A pregnant silence

A fresh look at discrimination is timely

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British policy on demography is contradictory. Ministers lament the nation’s ageing profile, which is why we will have to import ever increasing numbers of young people to work, and pay for our retirement. At the same time, we don’t make it easy for people to have children and stay in a job. Childcare is expensive, and, as we report today, the Government is investigating claims that pregnant women routinely encounter discrimination at work, or are simply sacked.

The problem is not the law, which is clear. It is illegal for employers to demote or get rid of staff because they have become pregnant. The problem is compliance with the law which, according to charities working in the field, declined following the onset of the recession.

Ahead of the results of the investigation that Maria Miller has promised, the evidence is inevitably anecdotal. There is also a difference being pregnant women believing that employers discriminated against them and it being proven that firms actually did so.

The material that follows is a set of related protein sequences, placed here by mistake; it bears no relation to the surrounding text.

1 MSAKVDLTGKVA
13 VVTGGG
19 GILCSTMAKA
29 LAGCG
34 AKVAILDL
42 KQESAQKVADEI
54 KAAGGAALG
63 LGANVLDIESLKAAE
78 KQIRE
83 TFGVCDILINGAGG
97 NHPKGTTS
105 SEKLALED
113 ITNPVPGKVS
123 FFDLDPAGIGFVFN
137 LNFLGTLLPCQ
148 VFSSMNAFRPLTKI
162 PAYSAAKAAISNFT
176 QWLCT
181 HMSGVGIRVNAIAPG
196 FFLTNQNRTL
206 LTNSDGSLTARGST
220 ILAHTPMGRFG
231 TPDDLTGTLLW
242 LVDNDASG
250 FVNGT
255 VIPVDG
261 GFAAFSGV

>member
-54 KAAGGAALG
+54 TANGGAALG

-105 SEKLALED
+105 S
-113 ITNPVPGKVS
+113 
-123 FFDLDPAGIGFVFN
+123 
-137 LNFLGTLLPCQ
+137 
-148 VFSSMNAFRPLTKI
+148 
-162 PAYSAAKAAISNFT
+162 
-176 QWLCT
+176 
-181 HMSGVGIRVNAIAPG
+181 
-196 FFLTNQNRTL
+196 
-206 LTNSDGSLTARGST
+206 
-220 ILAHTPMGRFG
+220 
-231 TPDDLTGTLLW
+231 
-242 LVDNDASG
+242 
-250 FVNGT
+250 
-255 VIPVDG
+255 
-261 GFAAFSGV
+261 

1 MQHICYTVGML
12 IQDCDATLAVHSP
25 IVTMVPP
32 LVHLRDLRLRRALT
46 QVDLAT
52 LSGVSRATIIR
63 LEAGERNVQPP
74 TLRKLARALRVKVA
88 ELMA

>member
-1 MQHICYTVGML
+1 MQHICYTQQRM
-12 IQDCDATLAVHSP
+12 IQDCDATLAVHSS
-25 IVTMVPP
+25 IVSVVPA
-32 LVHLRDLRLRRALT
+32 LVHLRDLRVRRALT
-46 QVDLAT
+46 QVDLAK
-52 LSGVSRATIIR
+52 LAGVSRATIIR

Nevertheless, the fact that about a third of respondents to several polls complained of suffering at work on account of their pregnancy is enough to merit taking a closer look. The problem may even be worse than people realise. Significantly, most of the respondents to a survey by the law firm Slater and Gordon who complained of discrimination at work said they had not made a formal complaint.

Employers will grumble that the law imposes a heavy burden on small businesses with slender profit margins. There may be some truth to this, but we cannot have a two-tier economy in which some businesses are allowed to discriminate against women on the grounds of poverty, and others not. The era when most families had one stay-at-home parent – mother – is over, so companies must get used to treating women fairly. That includes when they get pregnant.

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